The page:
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Dia De Los Muertos

Twenty-four years ago, Tucson artist Susan Kay Johnson decided to honor her recently-deceased father by organizing a small procession of her friends down 4th Avenue on Dia de los Muertos, otherwise known as the Day of the Dead. 

The rag-tag band carried pictures of the deceased and painted their faces white, like skeletons, in the ancient manner.

The tradition of honoring the dead through putting on skeleton costumes and walking in a procession arose in Mexico and can be traced back to Aztec times.

Of course, such processions are utterly absent in the dour, Protestant-permeated Upper Midwest!

But in funky Tucson, Johnson's idea took off.

Last Sunday, over 60,000 people from Arizona and around the world converged for the annual procession in downtown Tucson, an event now surrounded by a weekend full of activities.

This year, the procession started at 6th Street and 6th Ave. at 6 p.m.

Make of that what you wish.

As we walked towards the starting point, women of all ages in bridal gowns strolled down the street, their garb worn in honor of a Mexican woman named Catrina who was once painted as a skeleton wearing a wedding dress.

People carried mini-shrines made of shoe boxes containing pictures of dead relatives.

Others foisted banners on poles in the air. On the banners were printed pictures of and tributes to the dead, with dates of birth and death.

Stilts are a favorite Day of the Dead tradition. Dozens upon dozens of people of all ages, including children, proceeded on stilts as if they'd been using them all their life.

One confident young woman tapped along on stilts while cradling her infant child against her cheek ten feet up!

Those were the participants whose costumes I understood. It seems people dressed as anything they pleased. Jesters. Monsters. Terradactyls. You were left to interpret the costumes and the dances on your own.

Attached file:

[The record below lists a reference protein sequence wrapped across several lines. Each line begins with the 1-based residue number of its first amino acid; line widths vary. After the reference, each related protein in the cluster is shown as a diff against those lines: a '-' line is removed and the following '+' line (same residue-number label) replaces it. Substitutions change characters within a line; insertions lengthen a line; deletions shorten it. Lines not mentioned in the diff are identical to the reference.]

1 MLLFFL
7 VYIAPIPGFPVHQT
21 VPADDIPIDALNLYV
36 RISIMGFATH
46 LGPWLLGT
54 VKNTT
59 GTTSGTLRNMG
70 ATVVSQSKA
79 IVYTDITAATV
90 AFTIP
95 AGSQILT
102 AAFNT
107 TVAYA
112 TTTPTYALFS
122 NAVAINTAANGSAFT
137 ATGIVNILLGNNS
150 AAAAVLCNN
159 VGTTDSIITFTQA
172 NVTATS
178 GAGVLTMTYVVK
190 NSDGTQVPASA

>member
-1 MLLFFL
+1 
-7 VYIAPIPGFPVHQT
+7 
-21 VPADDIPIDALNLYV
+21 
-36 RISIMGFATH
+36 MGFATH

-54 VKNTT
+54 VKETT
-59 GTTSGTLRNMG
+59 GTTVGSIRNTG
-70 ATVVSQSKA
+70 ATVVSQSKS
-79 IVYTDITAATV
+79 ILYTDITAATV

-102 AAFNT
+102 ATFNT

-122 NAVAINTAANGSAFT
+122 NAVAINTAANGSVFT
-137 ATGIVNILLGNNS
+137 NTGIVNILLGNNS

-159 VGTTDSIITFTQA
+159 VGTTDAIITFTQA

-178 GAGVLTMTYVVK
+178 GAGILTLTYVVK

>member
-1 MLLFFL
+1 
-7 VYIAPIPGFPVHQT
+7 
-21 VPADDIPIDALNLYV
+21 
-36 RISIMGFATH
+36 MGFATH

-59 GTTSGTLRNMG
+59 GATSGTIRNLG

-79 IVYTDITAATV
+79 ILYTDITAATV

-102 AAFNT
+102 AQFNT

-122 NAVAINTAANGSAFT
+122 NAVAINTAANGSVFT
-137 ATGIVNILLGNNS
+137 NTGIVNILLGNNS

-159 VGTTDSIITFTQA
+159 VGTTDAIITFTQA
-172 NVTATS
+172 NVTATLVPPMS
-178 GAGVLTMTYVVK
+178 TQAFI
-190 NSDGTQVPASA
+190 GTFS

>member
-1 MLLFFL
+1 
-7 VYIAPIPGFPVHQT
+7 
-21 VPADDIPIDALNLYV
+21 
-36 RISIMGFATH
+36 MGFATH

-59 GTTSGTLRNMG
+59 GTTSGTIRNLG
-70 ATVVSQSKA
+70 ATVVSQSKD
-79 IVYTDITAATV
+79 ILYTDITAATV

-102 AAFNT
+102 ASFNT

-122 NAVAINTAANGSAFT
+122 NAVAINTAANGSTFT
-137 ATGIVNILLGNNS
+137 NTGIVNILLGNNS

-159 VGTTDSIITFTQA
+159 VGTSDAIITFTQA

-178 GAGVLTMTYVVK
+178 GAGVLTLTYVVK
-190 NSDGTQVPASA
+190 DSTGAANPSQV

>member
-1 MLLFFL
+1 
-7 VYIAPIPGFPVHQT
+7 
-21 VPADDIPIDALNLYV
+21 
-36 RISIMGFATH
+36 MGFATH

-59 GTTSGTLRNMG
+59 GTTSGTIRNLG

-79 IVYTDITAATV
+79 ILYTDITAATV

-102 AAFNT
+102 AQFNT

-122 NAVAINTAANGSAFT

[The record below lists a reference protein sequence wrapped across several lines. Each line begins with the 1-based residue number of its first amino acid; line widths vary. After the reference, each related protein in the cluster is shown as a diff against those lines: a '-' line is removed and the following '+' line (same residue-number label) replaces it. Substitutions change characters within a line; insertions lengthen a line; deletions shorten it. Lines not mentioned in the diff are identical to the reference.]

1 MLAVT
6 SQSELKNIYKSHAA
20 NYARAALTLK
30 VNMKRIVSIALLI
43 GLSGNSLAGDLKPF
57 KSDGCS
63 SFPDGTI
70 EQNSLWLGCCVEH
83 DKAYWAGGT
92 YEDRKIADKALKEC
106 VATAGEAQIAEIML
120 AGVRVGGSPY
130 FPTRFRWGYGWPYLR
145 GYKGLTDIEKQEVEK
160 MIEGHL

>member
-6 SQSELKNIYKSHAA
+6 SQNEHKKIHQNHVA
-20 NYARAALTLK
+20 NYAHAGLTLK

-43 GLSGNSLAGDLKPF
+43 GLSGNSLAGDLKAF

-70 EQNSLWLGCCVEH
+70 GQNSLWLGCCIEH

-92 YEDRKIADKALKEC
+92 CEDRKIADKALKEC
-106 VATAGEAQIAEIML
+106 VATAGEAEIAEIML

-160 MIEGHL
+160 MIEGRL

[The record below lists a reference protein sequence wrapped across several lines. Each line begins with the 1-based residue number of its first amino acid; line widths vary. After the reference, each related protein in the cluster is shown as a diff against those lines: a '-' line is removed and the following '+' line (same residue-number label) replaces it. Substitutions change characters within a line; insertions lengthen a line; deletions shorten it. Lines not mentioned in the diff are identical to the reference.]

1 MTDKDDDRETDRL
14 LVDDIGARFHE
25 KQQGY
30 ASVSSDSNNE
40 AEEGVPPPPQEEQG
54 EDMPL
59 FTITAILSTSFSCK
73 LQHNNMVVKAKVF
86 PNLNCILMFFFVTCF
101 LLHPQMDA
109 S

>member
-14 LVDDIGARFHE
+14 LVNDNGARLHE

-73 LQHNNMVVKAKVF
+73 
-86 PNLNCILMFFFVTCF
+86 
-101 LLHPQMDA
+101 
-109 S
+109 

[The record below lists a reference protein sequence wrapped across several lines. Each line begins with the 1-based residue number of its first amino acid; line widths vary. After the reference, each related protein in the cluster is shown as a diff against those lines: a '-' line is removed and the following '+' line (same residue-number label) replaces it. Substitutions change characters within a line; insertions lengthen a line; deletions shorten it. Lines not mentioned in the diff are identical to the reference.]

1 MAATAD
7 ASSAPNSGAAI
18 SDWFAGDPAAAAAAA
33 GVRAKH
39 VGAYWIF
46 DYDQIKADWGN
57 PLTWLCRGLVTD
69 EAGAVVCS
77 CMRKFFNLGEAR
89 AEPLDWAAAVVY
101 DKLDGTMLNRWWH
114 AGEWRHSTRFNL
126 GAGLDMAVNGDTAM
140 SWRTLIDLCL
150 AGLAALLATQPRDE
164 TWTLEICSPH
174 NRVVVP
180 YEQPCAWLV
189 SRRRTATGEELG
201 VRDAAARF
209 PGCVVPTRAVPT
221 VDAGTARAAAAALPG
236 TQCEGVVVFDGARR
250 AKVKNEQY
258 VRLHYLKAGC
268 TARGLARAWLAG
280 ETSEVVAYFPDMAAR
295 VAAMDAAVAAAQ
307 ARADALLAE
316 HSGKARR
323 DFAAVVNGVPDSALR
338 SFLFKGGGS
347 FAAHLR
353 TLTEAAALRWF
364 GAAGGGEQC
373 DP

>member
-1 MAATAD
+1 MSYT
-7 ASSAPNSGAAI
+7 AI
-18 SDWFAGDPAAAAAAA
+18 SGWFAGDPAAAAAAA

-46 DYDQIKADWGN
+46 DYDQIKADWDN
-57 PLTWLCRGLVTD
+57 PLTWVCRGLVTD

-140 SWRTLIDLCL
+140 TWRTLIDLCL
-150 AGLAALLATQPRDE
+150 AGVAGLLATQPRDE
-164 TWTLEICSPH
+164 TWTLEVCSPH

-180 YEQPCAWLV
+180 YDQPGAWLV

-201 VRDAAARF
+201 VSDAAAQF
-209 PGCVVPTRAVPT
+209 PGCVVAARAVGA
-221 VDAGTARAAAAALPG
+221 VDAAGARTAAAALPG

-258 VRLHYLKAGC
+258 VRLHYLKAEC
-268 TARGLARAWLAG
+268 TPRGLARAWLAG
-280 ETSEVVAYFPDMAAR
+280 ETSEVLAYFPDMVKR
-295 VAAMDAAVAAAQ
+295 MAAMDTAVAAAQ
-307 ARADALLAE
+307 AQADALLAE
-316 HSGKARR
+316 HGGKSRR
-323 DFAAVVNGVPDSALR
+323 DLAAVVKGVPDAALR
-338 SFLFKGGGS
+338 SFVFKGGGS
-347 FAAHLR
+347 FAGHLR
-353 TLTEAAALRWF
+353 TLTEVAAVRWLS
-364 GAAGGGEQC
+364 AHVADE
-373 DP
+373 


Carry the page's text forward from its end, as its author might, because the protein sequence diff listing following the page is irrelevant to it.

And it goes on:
To this northerner, it seemed like Halloween combined with Memorial Day.

On the sidelines, I visited with a young woman who had moved to Tucson eight years ago. A native of Ohio, she was unfamiliar with Dias de los Muertos.

When she saw her first Day of the Dead procession and realized what it was about, she ran back to her apartment to get a picture of her late husband, who had recently drowned in a diving accident.

She put on one of his hats, held his picture and walked in the parade.

A professional psychologist, she said it was one of the profound experiences of her life.

This year, she carried a picture of a dear friend, an artist, who died last month.

"She was an addict, but a deeply caring person," the young woman said, eager to share her friend's story.

Through the procession, specially-trained ambassadors armed with pens and paper loudly invited the crowd to write a note to their deceased loved ones. At the end of the parade, the collected notes end up in a huge urn, which is lifted high and lit on fire to a massive cheer.

The procession is utterly chaotic. People join and leave at will. There are three rivers of humanity. The main one moves down the middle of the street and goes the fastest. The two on either side eventually fold in behind the main procession and embark en masse towards the final urn burn.

There really are no spectators. Everybody takes part.

The music is primal. Native drum groups. Chaotic, cacophonous bass bands. Mariachis. People on stilts playing fiddle, but not in any organized manner.

As the tens-of-thousands throng along, there is a somberness––yet no shushing of children or anybody else who wants to make noise, for that matter.

Like so many Mexican festivals, Dia de los Muertos combines Catholicism with native traditions and whatever else anybody wants to add.

Indeed, there were groups commemorating the dead in Iraq. Another group carried posters in honor of those who died at Hiroshima and Nagasaki.

An unusually large group silently carried posters protesting the deaths of 10 people in Turkey last May in a protest against the Turkish government.

The most moving scenes, however, were the people carrying pictures of their recently deceased loved ones, some of them children.

There was a dignity to their tributes, whether in a shoe box or on a banner. It was clear on their faces that commemorating their dead publicly, and with thousands of others in the same boat, was important to them.

In addition to the seventy-degree weather, observing my first Dia de los Muertos procession was a good reward for getting to Arizona a little earlier than usual.

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